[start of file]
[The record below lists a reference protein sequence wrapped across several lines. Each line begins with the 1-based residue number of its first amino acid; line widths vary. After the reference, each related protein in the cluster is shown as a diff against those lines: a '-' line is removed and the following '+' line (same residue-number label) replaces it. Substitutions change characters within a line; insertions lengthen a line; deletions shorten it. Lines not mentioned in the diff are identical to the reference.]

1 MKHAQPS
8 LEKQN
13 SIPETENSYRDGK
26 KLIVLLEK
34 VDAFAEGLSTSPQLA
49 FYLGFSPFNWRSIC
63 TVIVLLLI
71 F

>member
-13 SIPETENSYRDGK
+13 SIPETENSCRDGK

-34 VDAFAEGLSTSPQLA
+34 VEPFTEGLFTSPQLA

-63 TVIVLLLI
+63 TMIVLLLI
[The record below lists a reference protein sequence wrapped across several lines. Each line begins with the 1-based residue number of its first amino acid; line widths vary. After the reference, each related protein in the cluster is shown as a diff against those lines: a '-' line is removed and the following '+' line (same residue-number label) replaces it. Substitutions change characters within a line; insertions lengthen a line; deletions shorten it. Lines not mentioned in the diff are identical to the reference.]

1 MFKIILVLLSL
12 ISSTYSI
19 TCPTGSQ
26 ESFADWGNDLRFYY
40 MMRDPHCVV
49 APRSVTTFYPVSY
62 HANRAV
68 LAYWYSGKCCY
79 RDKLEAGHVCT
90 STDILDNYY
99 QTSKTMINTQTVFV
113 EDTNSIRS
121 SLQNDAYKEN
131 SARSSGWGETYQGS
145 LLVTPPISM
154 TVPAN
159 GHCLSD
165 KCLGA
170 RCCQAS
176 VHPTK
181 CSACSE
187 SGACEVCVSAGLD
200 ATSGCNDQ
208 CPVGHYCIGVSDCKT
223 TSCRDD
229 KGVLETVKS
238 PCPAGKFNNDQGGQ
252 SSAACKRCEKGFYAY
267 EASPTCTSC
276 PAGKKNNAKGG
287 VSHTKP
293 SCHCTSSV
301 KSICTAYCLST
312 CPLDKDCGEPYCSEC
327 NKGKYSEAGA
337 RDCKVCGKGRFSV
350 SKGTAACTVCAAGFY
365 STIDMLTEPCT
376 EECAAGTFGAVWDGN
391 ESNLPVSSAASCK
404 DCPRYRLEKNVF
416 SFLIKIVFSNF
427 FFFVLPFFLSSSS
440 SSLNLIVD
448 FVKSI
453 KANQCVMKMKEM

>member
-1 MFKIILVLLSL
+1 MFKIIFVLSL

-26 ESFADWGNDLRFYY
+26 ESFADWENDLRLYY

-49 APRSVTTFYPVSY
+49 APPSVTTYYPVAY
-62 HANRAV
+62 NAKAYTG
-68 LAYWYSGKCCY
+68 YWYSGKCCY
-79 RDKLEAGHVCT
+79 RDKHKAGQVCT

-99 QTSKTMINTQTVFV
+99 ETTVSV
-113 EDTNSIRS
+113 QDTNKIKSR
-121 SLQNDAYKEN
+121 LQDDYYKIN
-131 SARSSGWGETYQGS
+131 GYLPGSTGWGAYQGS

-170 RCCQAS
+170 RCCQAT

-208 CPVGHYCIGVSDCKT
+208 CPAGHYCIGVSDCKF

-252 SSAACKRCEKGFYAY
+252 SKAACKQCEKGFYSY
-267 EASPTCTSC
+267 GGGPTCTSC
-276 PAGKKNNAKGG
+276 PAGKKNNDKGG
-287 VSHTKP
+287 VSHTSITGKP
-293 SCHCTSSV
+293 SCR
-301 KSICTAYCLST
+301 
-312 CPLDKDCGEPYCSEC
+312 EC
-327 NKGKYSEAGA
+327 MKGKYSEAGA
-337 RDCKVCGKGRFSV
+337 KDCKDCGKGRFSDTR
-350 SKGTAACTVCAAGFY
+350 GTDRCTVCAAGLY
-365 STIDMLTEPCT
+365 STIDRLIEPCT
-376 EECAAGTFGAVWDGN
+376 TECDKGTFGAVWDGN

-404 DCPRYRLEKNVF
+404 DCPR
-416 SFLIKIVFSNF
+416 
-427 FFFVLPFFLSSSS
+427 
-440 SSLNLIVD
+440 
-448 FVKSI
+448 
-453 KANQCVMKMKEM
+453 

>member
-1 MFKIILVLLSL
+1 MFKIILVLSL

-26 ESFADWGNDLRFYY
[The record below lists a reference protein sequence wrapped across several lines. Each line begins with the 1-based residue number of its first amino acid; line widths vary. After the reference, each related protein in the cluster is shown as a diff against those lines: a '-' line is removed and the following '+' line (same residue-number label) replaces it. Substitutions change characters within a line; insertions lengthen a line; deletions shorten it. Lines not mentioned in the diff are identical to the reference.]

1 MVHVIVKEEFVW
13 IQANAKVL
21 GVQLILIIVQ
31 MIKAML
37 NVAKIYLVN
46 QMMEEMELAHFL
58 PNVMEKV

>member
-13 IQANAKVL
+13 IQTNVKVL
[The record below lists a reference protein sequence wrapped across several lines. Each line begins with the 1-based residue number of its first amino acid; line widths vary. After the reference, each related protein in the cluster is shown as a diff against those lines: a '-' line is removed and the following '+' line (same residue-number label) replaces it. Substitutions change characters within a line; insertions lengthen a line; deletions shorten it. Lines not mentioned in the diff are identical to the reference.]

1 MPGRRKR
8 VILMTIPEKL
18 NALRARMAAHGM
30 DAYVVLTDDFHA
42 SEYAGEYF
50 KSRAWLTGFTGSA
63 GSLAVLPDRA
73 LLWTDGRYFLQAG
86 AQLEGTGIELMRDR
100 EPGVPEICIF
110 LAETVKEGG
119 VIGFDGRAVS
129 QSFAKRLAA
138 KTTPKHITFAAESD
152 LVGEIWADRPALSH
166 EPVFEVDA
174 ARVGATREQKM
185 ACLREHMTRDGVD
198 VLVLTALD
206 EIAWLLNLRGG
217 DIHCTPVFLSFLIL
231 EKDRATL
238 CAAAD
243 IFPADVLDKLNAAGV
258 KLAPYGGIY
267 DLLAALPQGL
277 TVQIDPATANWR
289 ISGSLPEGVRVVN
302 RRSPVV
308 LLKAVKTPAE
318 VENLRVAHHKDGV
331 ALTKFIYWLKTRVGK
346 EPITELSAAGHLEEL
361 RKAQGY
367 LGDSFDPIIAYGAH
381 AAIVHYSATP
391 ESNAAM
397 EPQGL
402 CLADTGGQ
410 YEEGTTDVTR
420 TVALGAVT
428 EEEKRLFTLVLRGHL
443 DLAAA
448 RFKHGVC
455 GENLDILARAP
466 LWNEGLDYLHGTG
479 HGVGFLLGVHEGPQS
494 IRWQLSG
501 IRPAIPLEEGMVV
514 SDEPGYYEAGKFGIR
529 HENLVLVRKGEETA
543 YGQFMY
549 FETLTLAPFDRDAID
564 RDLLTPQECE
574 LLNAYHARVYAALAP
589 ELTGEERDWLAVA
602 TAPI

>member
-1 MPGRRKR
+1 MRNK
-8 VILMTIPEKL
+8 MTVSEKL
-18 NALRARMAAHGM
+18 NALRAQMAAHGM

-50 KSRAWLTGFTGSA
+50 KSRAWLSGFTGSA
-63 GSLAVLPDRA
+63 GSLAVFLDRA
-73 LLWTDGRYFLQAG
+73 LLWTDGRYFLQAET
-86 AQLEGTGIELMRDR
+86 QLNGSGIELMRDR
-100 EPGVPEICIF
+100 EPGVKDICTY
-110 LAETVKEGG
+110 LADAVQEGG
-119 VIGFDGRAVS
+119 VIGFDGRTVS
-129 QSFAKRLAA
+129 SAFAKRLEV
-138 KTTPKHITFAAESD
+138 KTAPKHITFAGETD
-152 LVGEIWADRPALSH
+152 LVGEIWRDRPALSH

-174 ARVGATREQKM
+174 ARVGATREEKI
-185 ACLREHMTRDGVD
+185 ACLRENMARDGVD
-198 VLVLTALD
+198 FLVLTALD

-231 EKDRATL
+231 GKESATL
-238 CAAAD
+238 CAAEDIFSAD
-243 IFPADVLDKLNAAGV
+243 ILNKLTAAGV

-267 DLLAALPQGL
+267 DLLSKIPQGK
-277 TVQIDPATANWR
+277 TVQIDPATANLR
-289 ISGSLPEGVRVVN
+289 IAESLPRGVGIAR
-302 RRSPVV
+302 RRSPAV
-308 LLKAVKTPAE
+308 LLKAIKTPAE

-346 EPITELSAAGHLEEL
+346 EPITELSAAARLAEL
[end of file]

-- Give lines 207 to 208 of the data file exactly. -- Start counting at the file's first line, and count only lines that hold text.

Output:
-63 GSLAVLPDRA
+63 GSLAVFLDRA